Currently he is running it out of his personal garage every 1st and 3rd Sunday of the month as a trial run. He’s also doing this to personally see what will be needed for the project to successfully grow. The main goal is to have one set up within walking distance of every urban community, granting easy access to millions of people in need. To ensure their success and accessibility of food and items needed they would be set up as a network. Allowing nearby garage pantries to help each other maintain necessary supplies.

In Rogers’ opinion, the biggest difference between the garage food pantry project and other pantries is its goal of being 100% privately run, meaning there would be no state funding and no tax breaks taken. There would also be no requirements for those who come to shop at the garage pantry. No names, reasons, or inquiries about why the people who show up are there. People in the community who need assistance would show up, get a basket, and then proceed to shop for their needs and/or wants.

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Cally Rogers is ready to help those in need with her garage food pantry. Image credit: Chris Rogers

It’s been quite a hit within Rogers’ community. He believes that the neighbors knowing who is running it helps encourage them to participate and contribute to the success of the pantry. The immediate sense of community is making a decided impact on their ability to do what the community needs.

Rogers has also noted that many who have come for assistance have also shown up to help improve the pantry. Turning it more into a mutual-aid situation as opposed to a basic charity operation. For example, one couple started coming to his garage pantry regularly due to it being within walking distance, whereas before they would have to travel miles to get to one. They’ve also donated a significant portion of unneeded food from the other pantry that was given to them in pre-made packages. A man who has been living out of his car mentioned how impactful stocking can openers is for the homeless who may be in need of canned goods but don’t have a way to utilize them otherwise.

Overall, Chris Rogers believes the trial run for this outstanding voluntary solution of getting food to those who need it has been a raging success—from many helping stock the pantry after receiving help themselves, to neighbors volunteering to work and assist the pantry in other ways. From what he’s seen, there’s not only enough food to bring this to every community but also enough will from people who just want to help others.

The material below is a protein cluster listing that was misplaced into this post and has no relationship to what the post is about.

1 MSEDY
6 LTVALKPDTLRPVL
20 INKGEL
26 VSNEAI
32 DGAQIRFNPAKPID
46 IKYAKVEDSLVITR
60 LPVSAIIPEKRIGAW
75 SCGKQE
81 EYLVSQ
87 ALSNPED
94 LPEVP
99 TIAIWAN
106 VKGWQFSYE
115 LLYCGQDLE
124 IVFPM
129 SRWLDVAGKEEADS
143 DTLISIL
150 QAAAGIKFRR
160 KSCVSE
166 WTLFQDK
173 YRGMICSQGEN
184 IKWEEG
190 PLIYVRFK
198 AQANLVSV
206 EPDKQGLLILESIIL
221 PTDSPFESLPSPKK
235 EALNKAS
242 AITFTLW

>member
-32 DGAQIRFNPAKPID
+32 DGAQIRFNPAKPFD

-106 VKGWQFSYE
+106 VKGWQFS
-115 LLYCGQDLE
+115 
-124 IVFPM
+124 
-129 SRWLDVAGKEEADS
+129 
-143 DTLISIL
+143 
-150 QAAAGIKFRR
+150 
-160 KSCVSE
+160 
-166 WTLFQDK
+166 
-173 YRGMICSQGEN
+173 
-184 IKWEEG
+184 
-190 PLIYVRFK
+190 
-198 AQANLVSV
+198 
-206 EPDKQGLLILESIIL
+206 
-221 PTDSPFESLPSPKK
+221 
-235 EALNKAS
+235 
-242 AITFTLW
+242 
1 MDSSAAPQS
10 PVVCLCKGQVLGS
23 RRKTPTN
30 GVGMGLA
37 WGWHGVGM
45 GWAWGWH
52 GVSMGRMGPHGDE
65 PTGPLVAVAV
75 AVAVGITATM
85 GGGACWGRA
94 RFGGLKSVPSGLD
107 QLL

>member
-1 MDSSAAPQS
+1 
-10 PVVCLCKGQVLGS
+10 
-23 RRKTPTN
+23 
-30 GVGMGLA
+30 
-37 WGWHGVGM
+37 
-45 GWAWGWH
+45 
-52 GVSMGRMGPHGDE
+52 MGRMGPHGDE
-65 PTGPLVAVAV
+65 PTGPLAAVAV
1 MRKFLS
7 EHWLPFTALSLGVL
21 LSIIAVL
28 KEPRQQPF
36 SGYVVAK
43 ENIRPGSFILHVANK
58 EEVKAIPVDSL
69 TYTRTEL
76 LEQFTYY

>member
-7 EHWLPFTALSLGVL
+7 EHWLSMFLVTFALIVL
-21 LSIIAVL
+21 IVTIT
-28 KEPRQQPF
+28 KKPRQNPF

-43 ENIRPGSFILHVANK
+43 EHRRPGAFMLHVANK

All in all, this brilliant idea of the garage food pantry project has all the tools and love behind it to make a real impact on people’s lives, and show countless people that there is always a better way than looking to the state for help. That voluntary aid is not only preferable, but feasible.

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Unmasking the Face Cloths

We’ve all heard it before: “Masks are necessary to stop the spread of COVID-19!” Or sometimes they say “Masks are for protecting others!” Or sometimes it’s for protecting the wearer. But despite flip-flopping recommendations from the CDC, Dr. Anthony Fauci, the WHO, and others, anyone who questions the masks is immediately denounced as a “science denier.”

But is the scientific evidence and data supporting the wearing of masks really as airtight as government and mainstream media propagandists want it to be? The truth is that despite (presumably) well-meaning recommendations from the CDC and others, the evidence does not support their assertions about masks. Taking an honest look at the research is enough for unmasking the face cloths.

Research regarding the efficacy of the cloth face coverings that are typically used as masks is far from conclusive. In 2013, Chugtai et al showed that the evidence did not demonstrate that cloth masks stop the transmission of respiratory disease. Things did not improve with time. In 2020, Jain et al published a literature review concluding that face cloths did not protect health care workers, but maybe they could reduce infections in the general population as a last resort.

Not everyone was so generous—Dr Hardy wrote a review article in 2016 concluding that although they are intended to prevent against airborne infections, “face masks are incapable of providing such a level of protection.” Incidentally, that article was removed in 2020—not because it violated scientific principles or had been disproved, but because it “is no longer relevant in our current climate.” Unfortunately for the censors but fortunately for people who like science, the article is still available at archive.org. But sadly, a similar fate has met many scientists who have tried unmasking the face cloths.

Some studies do show a small decrease in infections with mask use, such as Larson et al who found that “there was no detectable additional benefit of hand sanitizer or face masks over targeted education on overall rates of [upper respiratory infections], but mask wearing was associated with reduced secondary transmission.” Some studies show that masks have no effect at all, and others even show an increase in infections with the face cloths.